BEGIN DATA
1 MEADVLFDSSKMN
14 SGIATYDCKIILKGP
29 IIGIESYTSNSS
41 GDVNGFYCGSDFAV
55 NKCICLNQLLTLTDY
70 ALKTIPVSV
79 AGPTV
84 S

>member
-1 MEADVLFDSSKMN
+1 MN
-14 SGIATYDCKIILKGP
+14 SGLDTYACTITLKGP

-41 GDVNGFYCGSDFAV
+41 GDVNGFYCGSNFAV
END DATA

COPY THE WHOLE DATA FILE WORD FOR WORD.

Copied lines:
1 MEADVLFDSSKMN
14 SGIATYDCKIILKGP
29 IIGIESYTSNSS
41 GDVNGFYCGSDFAV
55 NKCICLNQLLTLTDY
70 ALKTIPVSV
79 AGPTV
84 S

>member
-1 MEADVLFDSSKMN
+1 MN
-14 SGIATYDCKIILKGP
+14 SGLDTYACTITLKGP

-41 GDVNGFYCGSDFAV
+41 GDVNGFYCGSNFAV